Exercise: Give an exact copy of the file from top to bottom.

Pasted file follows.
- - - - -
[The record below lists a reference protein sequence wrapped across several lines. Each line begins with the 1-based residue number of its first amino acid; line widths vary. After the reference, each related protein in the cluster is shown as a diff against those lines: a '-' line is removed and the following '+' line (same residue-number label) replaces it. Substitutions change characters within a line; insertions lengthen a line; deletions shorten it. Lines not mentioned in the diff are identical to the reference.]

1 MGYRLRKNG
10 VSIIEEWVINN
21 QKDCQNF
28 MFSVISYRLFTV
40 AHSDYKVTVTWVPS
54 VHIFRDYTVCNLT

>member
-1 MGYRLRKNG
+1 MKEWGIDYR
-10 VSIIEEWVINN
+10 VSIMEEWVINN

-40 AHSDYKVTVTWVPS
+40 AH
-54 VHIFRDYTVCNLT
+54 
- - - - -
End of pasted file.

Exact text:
[The record below lists a reference protein sequence wrapped across several lines. Each line begins with the 1-based residue number of its first amino acid; line widths vary. After the reference, each related protein in the cluster is shown as a diff against those lines: a '-' line is removed and the following '+' line (same residue-number label) replaces it. Substitutions change characters within a line; insertions lengthen a line; deletions shorten it. Lines not mentioned in the diff are identical to the reference.]

1 MGYRLRKNG
10 VSIIEEWVINN
21 QKDCQNF
28 MFSVISYRLFTV
40 AHSDYKVTVTWVPS
54 VHIFRDYTVCNLT

>member
-1 MGYRLRKNG
+1 MKEWGIDYR
-10 VSIIEEWVINN
+10 VSIMEEWVINN

-40 AHSDYKVTVTWVPS
+40 AH
-54 VHIFRDYTVCNLT
+54 